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Fridge / The Hunt for Red October

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Fridge Logic

  • The Russian Crew has been rescued by the American Navy after they bail due to a "radiation leak". Then they believe their captain is fighting the Americans and cheer... on the deck of the American Warship that saved their butts. Not exactly polite. One has to wonder how the American crew reacted.
    • Unhappy, probably, but cheering alone is hardly good reason to start mistreating detainees on the high seas.
    • Related, one wonders what the American crew's reaction was to witnessing the destruction of a Soviet nuclear submarine (admittedly not the one they thought was destroyed). Given the lack of cheers, probably stunned silence.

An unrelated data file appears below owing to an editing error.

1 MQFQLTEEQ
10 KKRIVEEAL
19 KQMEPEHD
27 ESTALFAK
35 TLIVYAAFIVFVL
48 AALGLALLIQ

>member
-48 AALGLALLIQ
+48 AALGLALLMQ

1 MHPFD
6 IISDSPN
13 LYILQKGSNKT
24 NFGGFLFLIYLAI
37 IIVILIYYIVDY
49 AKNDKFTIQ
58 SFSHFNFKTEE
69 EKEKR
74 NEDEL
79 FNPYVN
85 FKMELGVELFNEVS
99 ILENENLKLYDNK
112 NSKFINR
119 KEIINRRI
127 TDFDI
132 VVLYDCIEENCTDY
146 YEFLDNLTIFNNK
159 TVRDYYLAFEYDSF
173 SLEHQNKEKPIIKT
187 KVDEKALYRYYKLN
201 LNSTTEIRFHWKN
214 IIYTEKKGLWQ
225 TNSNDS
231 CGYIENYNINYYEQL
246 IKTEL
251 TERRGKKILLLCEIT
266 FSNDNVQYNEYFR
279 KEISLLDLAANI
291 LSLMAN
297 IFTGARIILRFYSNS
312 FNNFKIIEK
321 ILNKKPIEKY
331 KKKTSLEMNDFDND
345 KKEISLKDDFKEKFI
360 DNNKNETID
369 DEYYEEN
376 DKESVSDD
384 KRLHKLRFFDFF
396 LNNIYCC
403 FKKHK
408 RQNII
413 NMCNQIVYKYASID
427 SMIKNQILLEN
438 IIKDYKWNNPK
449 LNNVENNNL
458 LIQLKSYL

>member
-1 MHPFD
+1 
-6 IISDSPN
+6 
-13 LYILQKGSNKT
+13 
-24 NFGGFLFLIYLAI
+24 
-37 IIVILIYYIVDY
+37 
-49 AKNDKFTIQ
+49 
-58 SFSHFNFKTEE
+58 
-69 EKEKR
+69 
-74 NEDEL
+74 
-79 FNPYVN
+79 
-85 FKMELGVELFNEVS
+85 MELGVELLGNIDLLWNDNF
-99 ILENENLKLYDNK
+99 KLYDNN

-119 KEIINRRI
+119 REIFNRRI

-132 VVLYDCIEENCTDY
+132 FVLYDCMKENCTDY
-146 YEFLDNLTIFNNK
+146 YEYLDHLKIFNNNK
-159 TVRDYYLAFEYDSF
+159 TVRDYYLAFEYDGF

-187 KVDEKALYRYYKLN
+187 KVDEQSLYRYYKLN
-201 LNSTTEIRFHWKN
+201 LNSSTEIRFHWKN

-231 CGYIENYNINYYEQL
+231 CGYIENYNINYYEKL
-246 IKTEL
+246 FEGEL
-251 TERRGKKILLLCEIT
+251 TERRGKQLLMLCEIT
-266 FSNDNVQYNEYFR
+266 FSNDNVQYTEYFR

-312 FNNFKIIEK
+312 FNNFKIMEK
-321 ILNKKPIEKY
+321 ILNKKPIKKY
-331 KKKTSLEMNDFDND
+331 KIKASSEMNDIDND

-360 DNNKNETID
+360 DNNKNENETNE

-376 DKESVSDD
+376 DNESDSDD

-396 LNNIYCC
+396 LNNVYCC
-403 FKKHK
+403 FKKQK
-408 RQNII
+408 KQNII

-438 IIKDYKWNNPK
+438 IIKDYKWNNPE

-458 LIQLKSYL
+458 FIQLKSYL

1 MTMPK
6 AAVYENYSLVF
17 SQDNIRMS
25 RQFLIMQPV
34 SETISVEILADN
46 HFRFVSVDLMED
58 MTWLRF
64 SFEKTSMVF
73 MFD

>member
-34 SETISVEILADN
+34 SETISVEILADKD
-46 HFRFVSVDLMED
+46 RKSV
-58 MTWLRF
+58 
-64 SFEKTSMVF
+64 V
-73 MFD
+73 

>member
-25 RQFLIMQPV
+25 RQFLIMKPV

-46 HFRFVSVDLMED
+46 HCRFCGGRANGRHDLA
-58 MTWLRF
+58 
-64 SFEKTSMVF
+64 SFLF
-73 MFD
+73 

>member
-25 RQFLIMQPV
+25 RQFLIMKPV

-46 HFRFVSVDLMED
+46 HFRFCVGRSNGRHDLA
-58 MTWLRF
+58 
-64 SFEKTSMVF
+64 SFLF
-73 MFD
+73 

• In fact, given that nobody on the ship has any way of immediately knowing which submarine was destroyed, the immediate reaction of all sailors witnessing the explosion was likely that of not knowing if their comrades had just died or not.
      • In truth, Navy sailors very rarely greet the sinking of any ship with celebration. Most of them find watching a ship go down a very sobering experience, bringing home as it does the fragility of any ship in face of the sea. Respectful silence is the most likely reaction from all sides. In fact, it is not unheard of for the crew of a warship to salute an enemy vessel they’ve sunk as she goes down.
  • Mancuso sent the message to Ramius via Morse Code. Presumably, that message was initially spelled out in English. Is Ramius familiar enough with Morse to both understand Mancuso's admittedly rusty transmission and translate it to Russian?